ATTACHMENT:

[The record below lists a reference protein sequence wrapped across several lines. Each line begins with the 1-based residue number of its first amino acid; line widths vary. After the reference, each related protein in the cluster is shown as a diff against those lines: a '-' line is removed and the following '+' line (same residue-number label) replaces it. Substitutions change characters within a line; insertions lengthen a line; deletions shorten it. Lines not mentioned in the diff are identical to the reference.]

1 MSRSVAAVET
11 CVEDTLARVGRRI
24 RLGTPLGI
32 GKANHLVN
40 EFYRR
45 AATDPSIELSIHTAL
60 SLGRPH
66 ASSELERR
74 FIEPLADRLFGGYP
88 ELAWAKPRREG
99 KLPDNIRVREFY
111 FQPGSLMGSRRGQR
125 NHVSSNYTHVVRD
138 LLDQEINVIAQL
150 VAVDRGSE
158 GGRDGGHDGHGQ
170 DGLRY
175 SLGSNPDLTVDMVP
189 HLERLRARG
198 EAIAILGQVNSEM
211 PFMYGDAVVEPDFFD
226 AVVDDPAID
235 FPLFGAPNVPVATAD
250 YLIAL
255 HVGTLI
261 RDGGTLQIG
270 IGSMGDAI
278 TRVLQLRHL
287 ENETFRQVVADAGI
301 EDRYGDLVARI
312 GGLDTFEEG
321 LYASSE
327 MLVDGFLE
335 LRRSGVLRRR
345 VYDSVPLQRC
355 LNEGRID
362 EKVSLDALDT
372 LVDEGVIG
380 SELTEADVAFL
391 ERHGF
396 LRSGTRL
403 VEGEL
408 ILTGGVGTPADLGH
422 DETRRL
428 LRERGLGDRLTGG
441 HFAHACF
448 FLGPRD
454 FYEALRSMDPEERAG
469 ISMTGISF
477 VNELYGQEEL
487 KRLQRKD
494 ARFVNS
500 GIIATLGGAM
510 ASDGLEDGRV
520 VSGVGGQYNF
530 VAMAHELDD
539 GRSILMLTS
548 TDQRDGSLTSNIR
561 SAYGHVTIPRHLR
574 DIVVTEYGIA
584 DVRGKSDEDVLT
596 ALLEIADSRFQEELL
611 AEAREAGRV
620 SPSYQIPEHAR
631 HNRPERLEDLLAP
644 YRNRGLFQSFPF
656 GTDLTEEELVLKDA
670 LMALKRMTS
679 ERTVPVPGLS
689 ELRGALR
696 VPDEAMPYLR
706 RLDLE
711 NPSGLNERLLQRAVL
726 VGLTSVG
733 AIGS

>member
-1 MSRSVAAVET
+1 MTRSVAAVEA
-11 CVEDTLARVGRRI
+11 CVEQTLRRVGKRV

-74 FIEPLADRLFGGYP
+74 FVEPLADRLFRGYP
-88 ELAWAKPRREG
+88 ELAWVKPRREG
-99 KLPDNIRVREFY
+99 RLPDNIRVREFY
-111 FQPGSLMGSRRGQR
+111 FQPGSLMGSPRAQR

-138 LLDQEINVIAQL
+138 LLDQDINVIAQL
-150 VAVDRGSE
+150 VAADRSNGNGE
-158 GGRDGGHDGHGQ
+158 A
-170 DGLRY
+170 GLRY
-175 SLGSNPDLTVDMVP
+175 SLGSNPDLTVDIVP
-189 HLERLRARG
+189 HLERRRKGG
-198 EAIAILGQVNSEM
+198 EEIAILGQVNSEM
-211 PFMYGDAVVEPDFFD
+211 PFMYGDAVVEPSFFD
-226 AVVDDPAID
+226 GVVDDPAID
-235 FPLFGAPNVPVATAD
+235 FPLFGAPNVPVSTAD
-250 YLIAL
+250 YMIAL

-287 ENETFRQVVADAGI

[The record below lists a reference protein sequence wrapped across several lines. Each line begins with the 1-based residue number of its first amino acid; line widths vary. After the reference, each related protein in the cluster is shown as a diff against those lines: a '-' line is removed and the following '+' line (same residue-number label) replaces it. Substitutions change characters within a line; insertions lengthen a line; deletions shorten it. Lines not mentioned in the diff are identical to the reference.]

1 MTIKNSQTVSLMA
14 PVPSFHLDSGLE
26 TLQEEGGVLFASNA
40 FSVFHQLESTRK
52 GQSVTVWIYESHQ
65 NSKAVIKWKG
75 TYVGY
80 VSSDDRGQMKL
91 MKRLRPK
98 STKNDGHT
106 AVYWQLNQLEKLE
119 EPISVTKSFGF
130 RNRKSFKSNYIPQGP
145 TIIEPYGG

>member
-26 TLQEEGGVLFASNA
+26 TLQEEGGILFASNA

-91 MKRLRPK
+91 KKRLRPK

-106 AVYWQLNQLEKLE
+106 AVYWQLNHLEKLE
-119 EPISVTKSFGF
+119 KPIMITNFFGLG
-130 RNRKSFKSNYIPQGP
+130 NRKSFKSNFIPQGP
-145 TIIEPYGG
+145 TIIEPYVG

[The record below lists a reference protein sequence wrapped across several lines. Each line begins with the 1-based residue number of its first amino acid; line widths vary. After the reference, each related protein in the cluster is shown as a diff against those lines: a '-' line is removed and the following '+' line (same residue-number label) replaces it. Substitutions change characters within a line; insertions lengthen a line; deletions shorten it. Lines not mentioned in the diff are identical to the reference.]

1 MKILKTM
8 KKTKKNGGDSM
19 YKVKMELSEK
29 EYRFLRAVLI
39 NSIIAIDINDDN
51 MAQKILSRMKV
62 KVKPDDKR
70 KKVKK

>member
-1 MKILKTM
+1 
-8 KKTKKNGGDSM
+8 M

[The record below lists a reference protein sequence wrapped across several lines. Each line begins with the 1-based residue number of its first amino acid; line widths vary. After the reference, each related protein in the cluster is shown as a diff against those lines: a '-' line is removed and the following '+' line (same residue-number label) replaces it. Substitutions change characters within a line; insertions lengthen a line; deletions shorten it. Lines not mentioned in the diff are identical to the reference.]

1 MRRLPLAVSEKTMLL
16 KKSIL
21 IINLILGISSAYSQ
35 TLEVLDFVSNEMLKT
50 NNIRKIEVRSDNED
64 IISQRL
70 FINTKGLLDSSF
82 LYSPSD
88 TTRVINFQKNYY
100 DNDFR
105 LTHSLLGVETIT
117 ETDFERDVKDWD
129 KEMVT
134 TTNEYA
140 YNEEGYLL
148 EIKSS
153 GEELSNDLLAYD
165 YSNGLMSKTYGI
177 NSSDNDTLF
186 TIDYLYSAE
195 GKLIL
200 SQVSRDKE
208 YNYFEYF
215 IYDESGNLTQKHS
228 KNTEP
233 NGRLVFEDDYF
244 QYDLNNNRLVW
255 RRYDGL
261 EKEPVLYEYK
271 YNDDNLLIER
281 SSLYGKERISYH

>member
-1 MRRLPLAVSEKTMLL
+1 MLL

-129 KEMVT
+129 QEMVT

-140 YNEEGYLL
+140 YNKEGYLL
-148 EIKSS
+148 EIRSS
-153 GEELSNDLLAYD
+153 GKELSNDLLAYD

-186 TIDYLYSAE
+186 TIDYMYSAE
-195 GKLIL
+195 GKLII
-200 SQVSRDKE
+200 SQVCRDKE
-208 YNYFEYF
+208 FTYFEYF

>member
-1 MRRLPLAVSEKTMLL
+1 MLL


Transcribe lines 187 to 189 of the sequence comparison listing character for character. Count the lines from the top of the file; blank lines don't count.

>member
-1 MRRLPLAVSEKTMLL
+1 MLL